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Posts from the ‘Gardens & Outdoors’ Category

Adirondack Chairs ~ The Generation Line

We have been lounging on our eco-fabulous Adirondack chairs by C.R. Plastic Products every day possible this spring.  These ergonomically designed chairs are as comfortable as they are stylish.  The Generation Line is plastic, but not the flimsy, lightweight, stackable chairs that are seen on most decks.  They have reinvented the classic wood Adirondack chair into a green product crafting it with solid “plastic lumber” that will last for decades.  Of course this just isn’t any plastic being used, it is unwanted material that is destined for a landfill, but instead being recycled into a sturdy plastic.  This also means that the end-user doesn’t have to worry about splitting, cracking, rotting, or peeling wood that the elements would have on traditional Adirondack chairs.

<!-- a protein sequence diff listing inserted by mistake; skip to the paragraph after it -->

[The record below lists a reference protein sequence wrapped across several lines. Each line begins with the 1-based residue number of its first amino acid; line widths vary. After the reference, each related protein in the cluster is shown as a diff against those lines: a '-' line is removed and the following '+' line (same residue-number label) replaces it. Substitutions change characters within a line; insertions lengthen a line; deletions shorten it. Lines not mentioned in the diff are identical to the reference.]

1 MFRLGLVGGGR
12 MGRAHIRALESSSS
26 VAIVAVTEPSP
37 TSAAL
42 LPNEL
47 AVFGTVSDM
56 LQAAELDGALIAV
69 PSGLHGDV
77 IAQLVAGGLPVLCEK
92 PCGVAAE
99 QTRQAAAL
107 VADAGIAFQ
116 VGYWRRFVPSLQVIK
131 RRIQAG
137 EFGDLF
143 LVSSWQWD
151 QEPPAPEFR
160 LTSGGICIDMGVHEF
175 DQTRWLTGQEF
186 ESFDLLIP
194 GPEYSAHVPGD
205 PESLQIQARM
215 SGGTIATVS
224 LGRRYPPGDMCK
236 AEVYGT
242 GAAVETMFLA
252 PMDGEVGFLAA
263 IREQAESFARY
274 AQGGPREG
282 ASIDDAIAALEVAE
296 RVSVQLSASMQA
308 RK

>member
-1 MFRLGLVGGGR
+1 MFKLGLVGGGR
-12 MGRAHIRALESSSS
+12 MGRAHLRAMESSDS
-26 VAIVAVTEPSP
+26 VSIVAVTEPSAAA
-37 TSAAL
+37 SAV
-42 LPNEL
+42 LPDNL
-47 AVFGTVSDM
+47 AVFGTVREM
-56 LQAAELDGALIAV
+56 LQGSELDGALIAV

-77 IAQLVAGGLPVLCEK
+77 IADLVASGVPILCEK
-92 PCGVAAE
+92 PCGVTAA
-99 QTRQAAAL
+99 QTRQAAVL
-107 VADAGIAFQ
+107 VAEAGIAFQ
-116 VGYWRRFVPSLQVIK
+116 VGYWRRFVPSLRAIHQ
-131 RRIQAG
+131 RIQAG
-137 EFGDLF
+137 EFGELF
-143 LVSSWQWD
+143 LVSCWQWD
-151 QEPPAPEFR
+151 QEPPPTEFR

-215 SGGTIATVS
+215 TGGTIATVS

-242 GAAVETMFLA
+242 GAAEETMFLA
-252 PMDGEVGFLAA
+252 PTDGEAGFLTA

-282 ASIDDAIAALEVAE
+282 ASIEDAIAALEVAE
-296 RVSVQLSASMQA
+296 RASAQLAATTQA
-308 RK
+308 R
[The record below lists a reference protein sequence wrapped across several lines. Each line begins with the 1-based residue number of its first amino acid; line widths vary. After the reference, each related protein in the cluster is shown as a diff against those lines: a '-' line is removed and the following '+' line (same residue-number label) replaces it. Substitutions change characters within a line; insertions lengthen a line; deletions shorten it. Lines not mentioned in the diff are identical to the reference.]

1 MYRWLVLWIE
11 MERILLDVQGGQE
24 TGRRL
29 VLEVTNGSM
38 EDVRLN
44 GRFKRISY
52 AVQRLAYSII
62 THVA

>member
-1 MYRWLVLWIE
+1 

You can choose from an array of 15 different designer colors and you don’t have to worry about them cracking, peeling, rotting, or splitting.   We chose the gorgeous bright orange that is not only my favorite hue, but it pops against the green garden.  It was easy to assemble with two people and the You Tube video the company posted to assist makes it even more simple.

C.R. Plastic Products has been creating beautiful, functional designs from recycled  plastics since 1994. Their eco-friendly operation has expanded from a small family business to selling their eco-friendly products worldwide. Creating new goods made from recycled materials helps to conserve finite resources and lessen our waste.  As we, at Living Aware, have advocated to our faithful readers, if we all purchase recycled products we all keep the green cycle turning.   We are elated that C.R. Plastic Products shares our same ideals.  We appreciate their quality, hand-crafted, maintenance free, durable, environmentally friendly products and their chic, classic design.  If you’re in the market for outdoor furniture, this is the place to go.

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The French Laundry Garden ~ Yountville, CA